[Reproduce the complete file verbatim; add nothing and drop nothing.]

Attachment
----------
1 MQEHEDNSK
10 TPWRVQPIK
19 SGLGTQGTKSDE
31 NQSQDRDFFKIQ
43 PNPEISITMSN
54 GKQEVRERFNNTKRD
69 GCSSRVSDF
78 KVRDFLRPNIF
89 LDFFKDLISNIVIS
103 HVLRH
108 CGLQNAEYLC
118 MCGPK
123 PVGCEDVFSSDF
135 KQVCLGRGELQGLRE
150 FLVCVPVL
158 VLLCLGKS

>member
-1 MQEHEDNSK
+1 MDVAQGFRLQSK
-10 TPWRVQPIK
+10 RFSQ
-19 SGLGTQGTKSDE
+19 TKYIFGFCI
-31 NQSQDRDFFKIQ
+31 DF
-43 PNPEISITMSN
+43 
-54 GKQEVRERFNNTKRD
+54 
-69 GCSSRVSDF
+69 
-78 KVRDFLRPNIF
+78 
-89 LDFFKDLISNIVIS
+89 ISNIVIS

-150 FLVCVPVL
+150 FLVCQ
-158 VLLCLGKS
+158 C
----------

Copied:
1 MQEHEDNSK
10 TPWRVQPIK
19 SGLGTQGTKSDE
31 NQSQDRDFFKIQ
43 PNPEISITMSN
54 GKQEVRERFNNTKRD
69 GCSSRVSDF
78 KVRDFLRPNIF
89 LDFFKDLISNIVIS
103 HVLRH
108 CGLQNAEYLC
118 MCGPK
123 PVGCEDVFSSDF
135 KQVCLGRGELQGLRE
150 FLVCVPVL
158 VLLCLGKS

>member
-1 MQEHEDNSK
+1 MDVAQGFRLQSK
-10 TPWRVQPIK
+10 RFSQ
-19 SGLGTQGTKSDE
+19 TKYIFGFCI
-31 NQSQDRDFFKIQ
+31 DF
-43 PNPEISITMSN
+43 
-54 GKQEVRERFNNTKRD
+54 
-69 GCSSRVSDF
+69 
-78 KVRDFLRPNIF
+78 
-89 LDFFKDLISNIVIS
+89 ISNIVIS

-150 FLVCVPVL
+150 FLVCQ
-158 VLLCLGKS
+158 C